Stunningly beautiful, St. Anthony’s offers a liturgy that’s high quality. It’s not uncommon for visitors to briefly stop in just to take pictures and videos.
Located on Milwaukee’s near south side the church isn’t situated in the best of city neighborhoods. As an usher at weekly Mass since 1970 my role has often been to be a protective gatekeeper against individuals who don’t walk through the doors to worship reverently.
I’ve just about seen it all.
People passing out.
People having seizures.
Animals somehow getting loose.
Families of all sizes.
Babies that grew into parents who then had babies.
The sad reality is that the St. Anthony’s neighborhood of my childhood is nowhere near what it is today. Crime is common. The area is unsafe. A security guard patrols where cars are parked for Sunday Mass. If not, there’d be break-ins.
In fall and winter transients and the homeless descend upon Sunday Mass. As ushers we allow all to enter. But unfortunately we have to keep eyes focused on some churchgoers more than others.
St. Anthony’s is a perfect spot to celebrate the Eucharist. I recommend to all. People come to take photos and videos. They claim they’ve not seen nor heard anything like it.
But like many churches on Sunday, St. Anthony’s is wide open. Anyone can waltz right in brandishing who knows what.
We’ve had some wild characters show up, shirtless, yelling incoherently, making a scene, stinking of booze. Thankfully no one’s threatened with a weapon. Not at my Sunday morning Mass. There has been shocking violence, however, at my beloved St. Anthony’s.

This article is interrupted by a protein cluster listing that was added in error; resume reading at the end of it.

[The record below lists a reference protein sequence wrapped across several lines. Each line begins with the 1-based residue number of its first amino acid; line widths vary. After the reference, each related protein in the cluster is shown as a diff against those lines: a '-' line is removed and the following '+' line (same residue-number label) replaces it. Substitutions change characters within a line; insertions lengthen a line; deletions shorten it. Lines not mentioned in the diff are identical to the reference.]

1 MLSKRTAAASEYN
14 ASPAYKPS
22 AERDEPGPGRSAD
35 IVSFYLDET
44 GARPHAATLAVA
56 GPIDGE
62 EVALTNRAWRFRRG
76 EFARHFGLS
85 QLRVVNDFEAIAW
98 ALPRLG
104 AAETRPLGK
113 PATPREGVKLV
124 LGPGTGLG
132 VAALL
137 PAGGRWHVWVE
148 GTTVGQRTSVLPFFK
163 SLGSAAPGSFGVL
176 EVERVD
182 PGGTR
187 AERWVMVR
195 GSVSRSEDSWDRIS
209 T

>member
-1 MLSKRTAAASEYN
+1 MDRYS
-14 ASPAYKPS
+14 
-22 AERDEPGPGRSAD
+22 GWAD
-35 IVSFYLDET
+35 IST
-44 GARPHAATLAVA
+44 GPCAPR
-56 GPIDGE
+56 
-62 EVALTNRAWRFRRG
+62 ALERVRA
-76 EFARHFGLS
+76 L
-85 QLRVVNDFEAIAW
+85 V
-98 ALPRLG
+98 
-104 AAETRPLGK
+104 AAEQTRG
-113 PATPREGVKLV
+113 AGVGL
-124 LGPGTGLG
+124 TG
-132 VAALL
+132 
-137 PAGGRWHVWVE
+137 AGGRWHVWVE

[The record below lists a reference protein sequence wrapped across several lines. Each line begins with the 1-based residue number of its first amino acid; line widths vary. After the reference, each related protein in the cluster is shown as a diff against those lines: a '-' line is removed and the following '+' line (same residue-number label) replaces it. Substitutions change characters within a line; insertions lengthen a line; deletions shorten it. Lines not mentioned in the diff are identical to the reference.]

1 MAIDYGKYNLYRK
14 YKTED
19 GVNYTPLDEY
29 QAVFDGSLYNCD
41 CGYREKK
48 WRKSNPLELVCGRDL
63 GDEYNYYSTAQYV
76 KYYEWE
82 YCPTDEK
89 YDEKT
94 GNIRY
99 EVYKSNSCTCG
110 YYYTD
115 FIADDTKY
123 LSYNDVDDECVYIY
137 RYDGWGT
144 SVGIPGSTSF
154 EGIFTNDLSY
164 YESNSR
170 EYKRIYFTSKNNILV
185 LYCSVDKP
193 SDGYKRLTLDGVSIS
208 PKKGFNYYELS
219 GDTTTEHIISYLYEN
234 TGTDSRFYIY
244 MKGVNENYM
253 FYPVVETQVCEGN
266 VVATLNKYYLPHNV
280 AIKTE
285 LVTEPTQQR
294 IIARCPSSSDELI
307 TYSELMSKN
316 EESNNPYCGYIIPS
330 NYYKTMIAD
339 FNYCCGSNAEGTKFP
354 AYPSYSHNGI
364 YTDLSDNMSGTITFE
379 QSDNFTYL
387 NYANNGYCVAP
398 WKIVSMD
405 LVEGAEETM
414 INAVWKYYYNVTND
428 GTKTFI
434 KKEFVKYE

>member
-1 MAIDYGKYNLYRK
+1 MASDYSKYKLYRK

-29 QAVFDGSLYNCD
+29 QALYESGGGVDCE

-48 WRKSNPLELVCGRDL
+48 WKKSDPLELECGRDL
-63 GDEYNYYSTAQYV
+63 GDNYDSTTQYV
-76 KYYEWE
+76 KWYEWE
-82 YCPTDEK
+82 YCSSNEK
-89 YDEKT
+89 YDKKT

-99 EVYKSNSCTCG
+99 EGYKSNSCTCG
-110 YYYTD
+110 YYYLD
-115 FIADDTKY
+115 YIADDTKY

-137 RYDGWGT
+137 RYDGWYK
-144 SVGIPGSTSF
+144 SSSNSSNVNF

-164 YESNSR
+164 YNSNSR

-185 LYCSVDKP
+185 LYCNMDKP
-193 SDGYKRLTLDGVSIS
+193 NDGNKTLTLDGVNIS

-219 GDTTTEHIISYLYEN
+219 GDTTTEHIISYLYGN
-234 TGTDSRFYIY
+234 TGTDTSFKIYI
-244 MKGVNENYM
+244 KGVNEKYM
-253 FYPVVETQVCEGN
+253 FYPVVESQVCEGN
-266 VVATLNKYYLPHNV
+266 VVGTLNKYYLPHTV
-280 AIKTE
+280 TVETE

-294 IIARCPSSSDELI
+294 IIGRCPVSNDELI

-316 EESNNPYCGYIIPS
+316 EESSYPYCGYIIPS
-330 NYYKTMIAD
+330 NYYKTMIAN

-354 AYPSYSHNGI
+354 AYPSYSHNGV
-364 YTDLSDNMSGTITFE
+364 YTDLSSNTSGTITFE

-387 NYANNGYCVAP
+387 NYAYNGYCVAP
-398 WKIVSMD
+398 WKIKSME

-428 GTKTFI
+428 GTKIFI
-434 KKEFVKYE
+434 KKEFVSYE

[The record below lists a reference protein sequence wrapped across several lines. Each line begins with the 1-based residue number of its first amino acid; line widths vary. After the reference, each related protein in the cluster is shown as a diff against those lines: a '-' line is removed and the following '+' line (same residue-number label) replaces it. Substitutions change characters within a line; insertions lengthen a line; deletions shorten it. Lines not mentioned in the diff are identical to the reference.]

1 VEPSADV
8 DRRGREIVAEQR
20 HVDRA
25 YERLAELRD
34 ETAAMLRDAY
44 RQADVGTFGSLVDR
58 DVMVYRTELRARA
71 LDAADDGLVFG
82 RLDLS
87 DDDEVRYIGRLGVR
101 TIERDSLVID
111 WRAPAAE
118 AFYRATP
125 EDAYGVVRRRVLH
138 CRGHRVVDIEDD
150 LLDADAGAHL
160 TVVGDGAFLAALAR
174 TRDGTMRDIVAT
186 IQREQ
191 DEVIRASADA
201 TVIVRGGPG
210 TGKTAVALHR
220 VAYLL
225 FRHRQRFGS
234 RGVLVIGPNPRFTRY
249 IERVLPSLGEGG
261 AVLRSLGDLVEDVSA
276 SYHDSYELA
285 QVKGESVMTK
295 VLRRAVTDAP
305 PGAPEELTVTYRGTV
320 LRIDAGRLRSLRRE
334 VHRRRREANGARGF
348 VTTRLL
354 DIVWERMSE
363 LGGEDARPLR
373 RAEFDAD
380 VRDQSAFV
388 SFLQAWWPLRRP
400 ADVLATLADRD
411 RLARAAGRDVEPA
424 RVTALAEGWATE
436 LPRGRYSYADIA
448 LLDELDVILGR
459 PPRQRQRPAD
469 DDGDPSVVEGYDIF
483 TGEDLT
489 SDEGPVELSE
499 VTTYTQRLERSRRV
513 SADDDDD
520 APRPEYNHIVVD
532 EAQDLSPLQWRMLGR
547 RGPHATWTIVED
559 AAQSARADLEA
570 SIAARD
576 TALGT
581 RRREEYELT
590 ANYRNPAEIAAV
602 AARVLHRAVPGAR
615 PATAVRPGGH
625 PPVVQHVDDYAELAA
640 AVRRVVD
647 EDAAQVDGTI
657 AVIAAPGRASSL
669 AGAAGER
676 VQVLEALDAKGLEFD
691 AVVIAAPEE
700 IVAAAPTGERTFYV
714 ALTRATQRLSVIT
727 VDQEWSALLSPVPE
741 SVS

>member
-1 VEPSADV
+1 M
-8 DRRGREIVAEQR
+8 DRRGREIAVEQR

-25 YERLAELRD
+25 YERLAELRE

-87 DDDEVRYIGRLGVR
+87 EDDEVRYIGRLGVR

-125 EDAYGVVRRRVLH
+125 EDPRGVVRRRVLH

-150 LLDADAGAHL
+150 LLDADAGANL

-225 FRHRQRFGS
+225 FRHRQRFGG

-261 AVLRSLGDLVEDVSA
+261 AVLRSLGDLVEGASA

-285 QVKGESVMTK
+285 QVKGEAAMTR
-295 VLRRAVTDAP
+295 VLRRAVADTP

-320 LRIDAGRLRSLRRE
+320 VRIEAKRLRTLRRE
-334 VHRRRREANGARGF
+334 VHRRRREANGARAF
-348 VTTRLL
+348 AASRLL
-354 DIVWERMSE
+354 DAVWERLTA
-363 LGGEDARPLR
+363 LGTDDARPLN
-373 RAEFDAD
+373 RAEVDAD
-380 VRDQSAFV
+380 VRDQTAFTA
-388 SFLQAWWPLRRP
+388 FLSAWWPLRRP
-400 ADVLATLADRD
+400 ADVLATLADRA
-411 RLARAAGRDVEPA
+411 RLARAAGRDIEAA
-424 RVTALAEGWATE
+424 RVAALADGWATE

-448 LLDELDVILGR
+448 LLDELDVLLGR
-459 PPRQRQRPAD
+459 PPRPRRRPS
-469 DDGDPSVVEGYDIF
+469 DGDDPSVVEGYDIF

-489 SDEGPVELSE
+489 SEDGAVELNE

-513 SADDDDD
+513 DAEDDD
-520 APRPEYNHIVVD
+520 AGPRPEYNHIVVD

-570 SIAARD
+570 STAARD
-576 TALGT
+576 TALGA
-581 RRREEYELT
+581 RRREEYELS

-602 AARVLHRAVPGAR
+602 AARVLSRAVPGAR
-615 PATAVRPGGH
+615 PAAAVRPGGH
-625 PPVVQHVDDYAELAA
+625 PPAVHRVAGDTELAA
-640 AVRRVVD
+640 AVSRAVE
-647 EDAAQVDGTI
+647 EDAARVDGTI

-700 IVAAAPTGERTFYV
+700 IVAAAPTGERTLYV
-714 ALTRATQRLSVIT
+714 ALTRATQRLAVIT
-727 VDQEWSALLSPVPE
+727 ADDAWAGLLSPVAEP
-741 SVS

Sunday March 22, 1998.
My 10:00 a.m. mass that day proceeded without incident. Then came the 7:00 p.m. mass.
During the Holy sacrifice shots rang out. A 15-year old boy named Israel Rodriguez took bullets to the head from drive-by shooters as he stood on the steps of scared St. Anthony’s. With blood streaming into his garments, Father Larry Dulek, the church pastor and a very good man cradled Rodriguez and administered the last rites while the boy lay dying.
That’s why on occasion people question my Sunday ritual. I recall a grumpy curmudgeon once questioning may sanity. “You still go there?” It was futile trying to explain. I refuse to judge his or anyone else’s decision to stay home, even if I choose differently.
On this Sunday today’s read is from Kathy Schiffer, a Catholic blogger. Here’s an excerpt:
I got into a discussion recently with some good Catholic friends about going to church on Sunday. To my surprise, several of them had recently failed to fulfill their Sunday obligation to attend Mass.
I’m pretty sure this is not a unique phenomenon among believers, even among those who consider themselves faithful Catholics.
Sometimes, people will explain away their having missed the Sunday liturgy — they had a headache, or they were out late the night before, or they have company coming, or [eye roll] they can pray just as well on the golf course.
Sometimes, it comes down to something the parish is doing wrong: The homilies are boring, or the church is ugly, or the music is not to your liking, or no one ever talks to you, or the air conditioning isn’t working properly.
Let’s talk about this.
Read the entire column here.